Letter from Jan Morrison to the Clerk
of the Committee (PC 30)
On behalf of Barnardo's I am submitting written
evidence on the Community Support Needs of children on long-term
Barnardo's is the UK's largest charity working
directly on an ongoing basis with over 50,000 children, young
people and their families in more than 300 projects.
In July 2003, Barnardo's held a seminar for
key professionals on the care of children on long-term ventilation.
A report was prepared for the seminar which included case studies
of children on long-term ventilation known to Barnardo's services.
I am enclosing extracts of that report which set out the background
summary of the issues arising from the case studies and from the
literature on long-term ventilation and a summary of what needs
to change in order to provide more equity and improved quality
of service provision.
The number of children
In 1997 the UK paediatric long-term ventilation
special interest group initiated a national database to register
the number of children requiring assisted ventilation. In 1997,
136 children under 16 years were registered as needing long-term
ventilation. This figure rose to 241 children in 2000an
increase of 77% in three years.
The number of children requiring long-term ventilation
is expected to grow significantly, as more infants and children
are surviving fatal diseases, accidents and genetic conditions.
In 2001 a report for the South West Regional
Paediatric Intensive Care Commissioning Group identified 15 children
using long-term ventilation in their region (Margolan, 2001).
This number was predicted to grow to 30 children within five years.
By 2003 this had already risen to 25 children (private conversation).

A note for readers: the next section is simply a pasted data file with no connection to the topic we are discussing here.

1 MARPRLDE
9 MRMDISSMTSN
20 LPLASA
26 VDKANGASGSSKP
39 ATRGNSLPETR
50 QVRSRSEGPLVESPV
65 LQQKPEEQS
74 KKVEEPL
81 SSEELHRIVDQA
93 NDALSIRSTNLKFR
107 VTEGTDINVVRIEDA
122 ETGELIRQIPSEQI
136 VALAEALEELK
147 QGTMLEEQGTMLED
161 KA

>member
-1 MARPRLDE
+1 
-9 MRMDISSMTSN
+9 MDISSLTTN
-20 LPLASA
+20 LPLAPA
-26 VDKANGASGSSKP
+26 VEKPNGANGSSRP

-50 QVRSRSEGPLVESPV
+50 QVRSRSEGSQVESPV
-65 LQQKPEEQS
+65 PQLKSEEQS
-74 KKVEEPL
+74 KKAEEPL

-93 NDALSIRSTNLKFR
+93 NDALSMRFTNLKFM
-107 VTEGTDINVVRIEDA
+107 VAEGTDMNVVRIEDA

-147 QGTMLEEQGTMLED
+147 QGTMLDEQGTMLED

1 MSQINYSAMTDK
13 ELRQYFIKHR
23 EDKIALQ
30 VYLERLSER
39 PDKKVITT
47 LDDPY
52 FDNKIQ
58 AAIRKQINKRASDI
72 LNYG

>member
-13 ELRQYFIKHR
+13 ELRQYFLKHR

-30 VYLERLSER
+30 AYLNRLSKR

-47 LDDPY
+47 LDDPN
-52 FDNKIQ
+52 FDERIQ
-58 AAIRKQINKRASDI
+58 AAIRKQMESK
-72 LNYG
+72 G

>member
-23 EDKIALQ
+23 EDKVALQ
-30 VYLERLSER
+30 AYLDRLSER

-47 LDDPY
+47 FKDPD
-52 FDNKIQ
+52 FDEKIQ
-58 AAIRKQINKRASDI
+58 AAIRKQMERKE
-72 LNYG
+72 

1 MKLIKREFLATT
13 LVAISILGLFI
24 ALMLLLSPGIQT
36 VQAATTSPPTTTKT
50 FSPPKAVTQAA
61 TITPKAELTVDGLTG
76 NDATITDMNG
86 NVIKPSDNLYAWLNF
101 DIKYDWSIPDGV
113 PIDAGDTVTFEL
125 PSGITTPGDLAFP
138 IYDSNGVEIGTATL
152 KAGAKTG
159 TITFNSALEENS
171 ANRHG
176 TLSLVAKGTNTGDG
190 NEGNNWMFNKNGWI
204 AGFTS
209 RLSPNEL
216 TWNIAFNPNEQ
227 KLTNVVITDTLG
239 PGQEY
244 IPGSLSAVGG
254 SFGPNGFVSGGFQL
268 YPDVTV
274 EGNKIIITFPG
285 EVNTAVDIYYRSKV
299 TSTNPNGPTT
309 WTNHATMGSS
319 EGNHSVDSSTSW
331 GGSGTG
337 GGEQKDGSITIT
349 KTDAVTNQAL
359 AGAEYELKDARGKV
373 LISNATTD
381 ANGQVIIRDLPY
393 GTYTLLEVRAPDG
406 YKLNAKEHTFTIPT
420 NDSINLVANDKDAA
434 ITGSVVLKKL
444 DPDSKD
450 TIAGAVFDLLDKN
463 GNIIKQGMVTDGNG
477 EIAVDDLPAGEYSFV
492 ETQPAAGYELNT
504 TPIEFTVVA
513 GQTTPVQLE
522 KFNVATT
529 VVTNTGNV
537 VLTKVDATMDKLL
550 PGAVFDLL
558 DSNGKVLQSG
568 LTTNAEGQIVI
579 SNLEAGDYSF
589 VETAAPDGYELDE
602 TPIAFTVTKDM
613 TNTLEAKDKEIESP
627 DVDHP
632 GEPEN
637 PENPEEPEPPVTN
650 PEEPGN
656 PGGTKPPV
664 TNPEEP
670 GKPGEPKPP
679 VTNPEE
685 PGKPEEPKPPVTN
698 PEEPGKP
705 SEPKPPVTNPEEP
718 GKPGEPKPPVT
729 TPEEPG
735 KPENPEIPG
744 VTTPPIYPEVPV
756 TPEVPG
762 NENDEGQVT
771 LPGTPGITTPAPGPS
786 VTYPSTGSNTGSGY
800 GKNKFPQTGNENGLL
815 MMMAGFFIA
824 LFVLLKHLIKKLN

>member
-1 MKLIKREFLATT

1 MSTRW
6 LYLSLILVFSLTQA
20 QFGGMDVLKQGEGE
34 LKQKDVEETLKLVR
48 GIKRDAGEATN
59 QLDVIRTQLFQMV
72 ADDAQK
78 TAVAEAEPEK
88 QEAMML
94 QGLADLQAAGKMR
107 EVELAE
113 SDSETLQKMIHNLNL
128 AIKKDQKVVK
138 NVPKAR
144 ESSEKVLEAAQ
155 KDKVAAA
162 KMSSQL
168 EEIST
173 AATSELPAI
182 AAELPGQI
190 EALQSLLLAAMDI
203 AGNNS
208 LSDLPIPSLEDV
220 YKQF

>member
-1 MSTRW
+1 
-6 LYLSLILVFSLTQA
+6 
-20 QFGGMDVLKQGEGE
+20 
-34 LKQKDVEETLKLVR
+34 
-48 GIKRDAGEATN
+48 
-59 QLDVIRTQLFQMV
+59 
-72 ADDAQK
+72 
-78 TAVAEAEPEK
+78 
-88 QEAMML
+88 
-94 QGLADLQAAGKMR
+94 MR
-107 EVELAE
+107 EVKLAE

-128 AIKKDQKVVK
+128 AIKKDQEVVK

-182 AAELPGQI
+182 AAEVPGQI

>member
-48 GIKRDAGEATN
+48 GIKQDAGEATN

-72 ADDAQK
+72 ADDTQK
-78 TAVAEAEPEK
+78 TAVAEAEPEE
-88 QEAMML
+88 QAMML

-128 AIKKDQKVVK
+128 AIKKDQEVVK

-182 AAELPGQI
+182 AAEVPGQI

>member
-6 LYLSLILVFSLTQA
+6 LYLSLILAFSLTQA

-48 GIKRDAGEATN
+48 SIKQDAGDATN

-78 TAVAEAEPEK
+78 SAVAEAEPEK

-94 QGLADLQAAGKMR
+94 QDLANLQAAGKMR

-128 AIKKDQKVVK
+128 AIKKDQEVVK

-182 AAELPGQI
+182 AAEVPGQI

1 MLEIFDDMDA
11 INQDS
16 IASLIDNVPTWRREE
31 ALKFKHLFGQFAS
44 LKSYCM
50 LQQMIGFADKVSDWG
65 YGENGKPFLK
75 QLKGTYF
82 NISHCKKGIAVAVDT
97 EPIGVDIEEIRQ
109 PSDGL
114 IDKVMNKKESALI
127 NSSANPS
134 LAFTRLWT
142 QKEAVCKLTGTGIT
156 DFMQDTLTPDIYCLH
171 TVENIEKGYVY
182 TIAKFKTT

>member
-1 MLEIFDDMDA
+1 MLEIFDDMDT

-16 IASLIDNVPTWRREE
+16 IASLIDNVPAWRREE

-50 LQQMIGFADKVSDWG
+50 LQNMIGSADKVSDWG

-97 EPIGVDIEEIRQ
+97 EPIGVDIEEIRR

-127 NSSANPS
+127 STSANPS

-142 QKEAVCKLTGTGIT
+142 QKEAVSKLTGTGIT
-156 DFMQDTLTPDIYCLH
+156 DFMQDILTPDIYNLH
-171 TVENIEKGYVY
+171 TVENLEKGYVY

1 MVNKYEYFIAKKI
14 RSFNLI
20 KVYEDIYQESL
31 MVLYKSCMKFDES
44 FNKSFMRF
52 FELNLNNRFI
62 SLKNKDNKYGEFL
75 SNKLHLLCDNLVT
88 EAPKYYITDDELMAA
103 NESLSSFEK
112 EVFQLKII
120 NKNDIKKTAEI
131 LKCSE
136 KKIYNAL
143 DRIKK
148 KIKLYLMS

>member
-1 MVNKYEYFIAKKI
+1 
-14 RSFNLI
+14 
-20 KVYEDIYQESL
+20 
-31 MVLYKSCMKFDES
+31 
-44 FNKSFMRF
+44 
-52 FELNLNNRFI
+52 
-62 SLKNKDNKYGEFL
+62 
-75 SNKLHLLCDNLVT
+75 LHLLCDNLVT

Care needs and disabilities
The reasons why children require long-term ventilation
differ and so do the nature and level of their disability and
care needs. However, for the majority of long-term ventilated
children, ventilation is only one of a range of medical needs.
Of the 15 children identified in the South West Region, 11 needed
help with feeding, 13 required assistance with toileting and 13
needed help with mobility (Margolan, 2001).
In hospital or at home?
The majority of long-term ventilated children
are eventually cared for at home. Of the 136 children registered
on the UK database in 1997, 93 were cared for at home while 43
children remained in hospital. Difficulties in recruiting home
care staff, funding issues and unsuitable housing were reported
as the main barriers to discharge (Jardine et al, 1999).
Long-term ventilated children often stay in
hospital for long periods. In one study of 18 children and young
people, 15 had spent between two and six years in hospital; of
the remaining three young people, one was still in hospital after
three years, awaiting a foster care placement (Noyes, 2000).
Going to school
Children and young people requiring long-term
ventilation often miss out on substantial parts of their education
due to extended hospitalisation (Jardine et al, 1999).
Sometimes the gap in schooling amounts to years, rather than months
All 81 children of school age living at home,
registered on the UK database in 1997, were going to school: 43
children (53%) attended mainstream schools, 36 went to special
needs schools, while 2 children had a home tutor. Fifteen of the
43 children remaining in hospital were of school age; of those,
3 children attended hospital schools and another 12 went to school
in the community during the day and returned to the hospital ward
at the end of the school day (Jardine et al, 1999).
The case studies presented here cannot be taken
to represent the experiences of all long-term ventilated children.The
four children in these case studies were identified through Barnardo's